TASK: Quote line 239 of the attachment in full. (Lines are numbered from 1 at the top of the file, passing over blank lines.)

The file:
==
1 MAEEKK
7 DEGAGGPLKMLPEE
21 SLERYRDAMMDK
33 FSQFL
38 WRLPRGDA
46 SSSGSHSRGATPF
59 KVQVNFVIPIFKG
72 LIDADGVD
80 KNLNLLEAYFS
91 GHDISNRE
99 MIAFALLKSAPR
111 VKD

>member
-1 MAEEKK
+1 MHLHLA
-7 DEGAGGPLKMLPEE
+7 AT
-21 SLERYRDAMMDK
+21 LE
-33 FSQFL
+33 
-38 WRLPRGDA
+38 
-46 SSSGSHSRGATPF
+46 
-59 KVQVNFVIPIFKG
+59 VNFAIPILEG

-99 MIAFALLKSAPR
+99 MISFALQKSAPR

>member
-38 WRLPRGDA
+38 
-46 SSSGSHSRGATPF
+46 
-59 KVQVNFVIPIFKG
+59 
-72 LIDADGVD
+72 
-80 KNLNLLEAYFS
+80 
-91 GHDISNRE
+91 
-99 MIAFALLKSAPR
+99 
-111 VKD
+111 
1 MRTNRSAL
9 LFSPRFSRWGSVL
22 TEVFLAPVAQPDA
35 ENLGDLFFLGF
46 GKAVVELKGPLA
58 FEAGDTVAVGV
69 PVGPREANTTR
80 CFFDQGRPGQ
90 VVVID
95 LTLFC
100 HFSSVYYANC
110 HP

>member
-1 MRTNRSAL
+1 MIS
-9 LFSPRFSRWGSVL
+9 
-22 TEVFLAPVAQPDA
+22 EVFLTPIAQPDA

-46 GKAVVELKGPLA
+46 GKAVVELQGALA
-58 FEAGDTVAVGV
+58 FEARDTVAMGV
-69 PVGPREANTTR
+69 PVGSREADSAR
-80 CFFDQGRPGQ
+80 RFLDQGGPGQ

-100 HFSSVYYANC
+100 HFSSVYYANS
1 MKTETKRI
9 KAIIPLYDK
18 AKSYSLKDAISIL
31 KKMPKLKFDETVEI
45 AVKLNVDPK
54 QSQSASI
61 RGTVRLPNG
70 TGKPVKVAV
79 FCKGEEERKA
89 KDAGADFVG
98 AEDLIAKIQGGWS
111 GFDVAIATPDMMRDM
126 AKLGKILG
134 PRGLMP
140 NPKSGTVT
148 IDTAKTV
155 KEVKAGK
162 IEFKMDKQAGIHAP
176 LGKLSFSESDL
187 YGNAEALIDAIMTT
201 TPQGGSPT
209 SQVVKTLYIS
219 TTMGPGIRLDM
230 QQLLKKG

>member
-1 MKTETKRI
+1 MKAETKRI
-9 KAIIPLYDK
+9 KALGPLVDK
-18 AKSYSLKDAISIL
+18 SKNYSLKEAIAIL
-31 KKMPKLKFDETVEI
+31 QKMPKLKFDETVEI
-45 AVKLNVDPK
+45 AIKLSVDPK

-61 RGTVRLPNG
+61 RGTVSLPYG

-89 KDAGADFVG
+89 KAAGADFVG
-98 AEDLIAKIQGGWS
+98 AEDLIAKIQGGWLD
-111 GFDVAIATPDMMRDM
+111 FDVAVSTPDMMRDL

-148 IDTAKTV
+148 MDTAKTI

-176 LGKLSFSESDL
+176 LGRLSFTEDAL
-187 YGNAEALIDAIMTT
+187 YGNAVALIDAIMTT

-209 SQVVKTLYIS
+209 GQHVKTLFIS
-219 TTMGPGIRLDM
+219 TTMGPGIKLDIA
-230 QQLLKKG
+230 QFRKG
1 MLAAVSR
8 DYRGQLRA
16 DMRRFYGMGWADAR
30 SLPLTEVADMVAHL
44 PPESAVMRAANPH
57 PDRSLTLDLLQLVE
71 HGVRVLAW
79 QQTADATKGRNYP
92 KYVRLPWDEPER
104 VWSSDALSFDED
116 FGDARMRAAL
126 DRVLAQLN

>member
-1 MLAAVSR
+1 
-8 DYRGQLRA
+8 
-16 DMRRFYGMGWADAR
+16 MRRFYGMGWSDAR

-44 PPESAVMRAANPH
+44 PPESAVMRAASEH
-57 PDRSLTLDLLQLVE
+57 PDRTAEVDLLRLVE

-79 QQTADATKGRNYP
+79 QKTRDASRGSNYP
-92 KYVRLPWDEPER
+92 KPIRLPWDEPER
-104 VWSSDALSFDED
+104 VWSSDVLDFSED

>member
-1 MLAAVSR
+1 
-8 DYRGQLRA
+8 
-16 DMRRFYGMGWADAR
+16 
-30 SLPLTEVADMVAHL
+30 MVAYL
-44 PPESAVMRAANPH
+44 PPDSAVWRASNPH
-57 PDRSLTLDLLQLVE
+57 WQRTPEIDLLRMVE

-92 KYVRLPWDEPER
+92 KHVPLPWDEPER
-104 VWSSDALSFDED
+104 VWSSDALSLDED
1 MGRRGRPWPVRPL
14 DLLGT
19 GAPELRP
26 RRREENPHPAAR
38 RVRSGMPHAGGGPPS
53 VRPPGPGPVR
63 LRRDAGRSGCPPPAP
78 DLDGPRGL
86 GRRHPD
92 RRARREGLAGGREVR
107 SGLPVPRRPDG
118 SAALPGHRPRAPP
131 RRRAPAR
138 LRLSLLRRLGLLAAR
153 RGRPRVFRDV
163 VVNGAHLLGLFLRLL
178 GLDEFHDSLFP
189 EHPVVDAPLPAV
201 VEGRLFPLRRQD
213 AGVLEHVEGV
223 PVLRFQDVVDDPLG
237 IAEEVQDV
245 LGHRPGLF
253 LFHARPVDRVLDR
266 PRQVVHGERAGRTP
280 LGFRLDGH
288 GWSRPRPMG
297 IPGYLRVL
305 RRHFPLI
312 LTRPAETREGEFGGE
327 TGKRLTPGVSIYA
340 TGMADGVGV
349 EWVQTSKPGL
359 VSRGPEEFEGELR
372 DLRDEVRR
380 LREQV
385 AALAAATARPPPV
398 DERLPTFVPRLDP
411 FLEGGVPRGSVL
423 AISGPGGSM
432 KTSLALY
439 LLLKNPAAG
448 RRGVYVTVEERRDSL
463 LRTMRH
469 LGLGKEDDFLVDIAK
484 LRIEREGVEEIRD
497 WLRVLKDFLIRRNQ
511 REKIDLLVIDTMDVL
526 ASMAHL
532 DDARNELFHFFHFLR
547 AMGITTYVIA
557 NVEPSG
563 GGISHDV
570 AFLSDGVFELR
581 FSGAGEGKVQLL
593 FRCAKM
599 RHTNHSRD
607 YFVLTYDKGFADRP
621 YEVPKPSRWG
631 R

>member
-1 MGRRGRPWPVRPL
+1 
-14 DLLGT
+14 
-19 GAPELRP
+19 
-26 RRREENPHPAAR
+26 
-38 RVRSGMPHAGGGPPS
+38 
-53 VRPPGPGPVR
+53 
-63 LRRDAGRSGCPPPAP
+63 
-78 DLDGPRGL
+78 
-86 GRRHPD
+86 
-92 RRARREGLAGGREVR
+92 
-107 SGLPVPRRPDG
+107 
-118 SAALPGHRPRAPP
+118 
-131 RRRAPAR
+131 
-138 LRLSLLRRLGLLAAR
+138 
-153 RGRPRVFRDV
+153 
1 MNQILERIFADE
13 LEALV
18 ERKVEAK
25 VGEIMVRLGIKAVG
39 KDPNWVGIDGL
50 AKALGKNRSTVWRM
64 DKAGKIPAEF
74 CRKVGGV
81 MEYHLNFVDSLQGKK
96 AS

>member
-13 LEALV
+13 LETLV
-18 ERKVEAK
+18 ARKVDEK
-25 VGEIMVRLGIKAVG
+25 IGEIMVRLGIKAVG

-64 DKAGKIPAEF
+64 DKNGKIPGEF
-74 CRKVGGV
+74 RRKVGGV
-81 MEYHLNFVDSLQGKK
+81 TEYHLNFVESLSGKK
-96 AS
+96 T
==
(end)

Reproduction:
+1 